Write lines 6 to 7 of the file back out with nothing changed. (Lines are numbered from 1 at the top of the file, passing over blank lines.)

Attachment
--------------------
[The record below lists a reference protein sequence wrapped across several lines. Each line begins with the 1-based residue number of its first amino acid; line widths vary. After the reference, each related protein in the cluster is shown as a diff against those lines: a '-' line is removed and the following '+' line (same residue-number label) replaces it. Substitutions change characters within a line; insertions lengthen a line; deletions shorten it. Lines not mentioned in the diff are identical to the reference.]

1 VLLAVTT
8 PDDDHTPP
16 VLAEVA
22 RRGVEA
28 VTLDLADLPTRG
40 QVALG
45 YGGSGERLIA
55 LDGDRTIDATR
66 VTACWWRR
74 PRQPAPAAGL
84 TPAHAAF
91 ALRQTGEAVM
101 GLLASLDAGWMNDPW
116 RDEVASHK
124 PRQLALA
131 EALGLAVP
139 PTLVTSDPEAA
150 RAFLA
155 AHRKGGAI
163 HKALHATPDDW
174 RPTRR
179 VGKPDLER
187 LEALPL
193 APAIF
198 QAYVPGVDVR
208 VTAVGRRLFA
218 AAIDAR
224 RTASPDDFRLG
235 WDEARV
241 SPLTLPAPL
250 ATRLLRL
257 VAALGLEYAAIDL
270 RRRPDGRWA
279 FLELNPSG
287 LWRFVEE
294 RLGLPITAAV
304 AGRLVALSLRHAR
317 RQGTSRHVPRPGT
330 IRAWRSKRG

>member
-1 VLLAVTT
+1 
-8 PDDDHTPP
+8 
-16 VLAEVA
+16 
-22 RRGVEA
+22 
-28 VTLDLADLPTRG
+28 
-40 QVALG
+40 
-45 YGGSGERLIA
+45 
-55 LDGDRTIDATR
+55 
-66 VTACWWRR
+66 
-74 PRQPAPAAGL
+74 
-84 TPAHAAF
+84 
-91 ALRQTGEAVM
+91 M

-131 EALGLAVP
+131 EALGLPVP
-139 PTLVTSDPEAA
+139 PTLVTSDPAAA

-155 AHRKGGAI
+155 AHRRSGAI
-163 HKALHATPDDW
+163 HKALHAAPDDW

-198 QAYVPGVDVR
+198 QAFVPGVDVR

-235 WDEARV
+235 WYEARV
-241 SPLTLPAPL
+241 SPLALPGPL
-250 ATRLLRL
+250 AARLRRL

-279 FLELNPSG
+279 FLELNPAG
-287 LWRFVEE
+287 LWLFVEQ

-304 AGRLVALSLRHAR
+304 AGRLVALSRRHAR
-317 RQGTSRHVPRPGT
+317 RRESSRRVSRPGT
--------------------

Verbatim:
28 VTLDLADLPTRG
40 QVALG